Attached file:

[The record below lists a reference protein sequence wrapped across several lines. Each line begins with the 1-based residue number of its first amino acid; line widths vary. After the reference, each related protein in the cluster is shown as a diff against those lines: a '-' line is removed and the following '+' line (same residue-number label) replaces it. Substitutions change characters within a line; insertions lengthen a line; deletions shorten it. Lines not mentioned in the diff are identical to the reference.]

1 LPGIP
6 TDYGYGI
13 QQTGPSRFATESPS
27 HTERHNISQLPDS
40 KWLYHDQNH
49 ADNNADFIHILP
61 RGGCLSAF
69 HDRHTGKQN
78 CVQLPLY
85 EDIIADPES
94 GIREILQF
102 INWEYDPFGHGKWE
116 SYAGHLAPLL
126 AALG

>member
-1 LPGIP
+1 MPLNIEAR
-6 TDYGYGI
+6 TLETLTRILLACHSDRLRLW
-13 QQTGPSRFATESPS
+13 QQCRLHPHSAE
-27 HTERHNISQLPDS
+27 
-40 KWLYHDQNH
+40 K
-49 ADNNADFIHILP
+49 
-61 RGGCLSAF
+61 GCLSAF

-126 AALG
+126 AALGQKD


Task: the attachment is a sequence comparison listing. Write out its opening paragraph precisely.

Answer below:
[The record below lists a reference protein sequence wrapped across several lines. Each line begins with the 1-based residue number of its first amino acid; line widths vary. After the reference, each related protein in the cluster is shown as a diff against those lines: a '-' line is removed and the following '+' line (same residue-number label) replaces it. Substitutions change characters within a line; insertions lengthen a line; deletions shorten it. Lines not mentioned in the diff are identical to the reference.]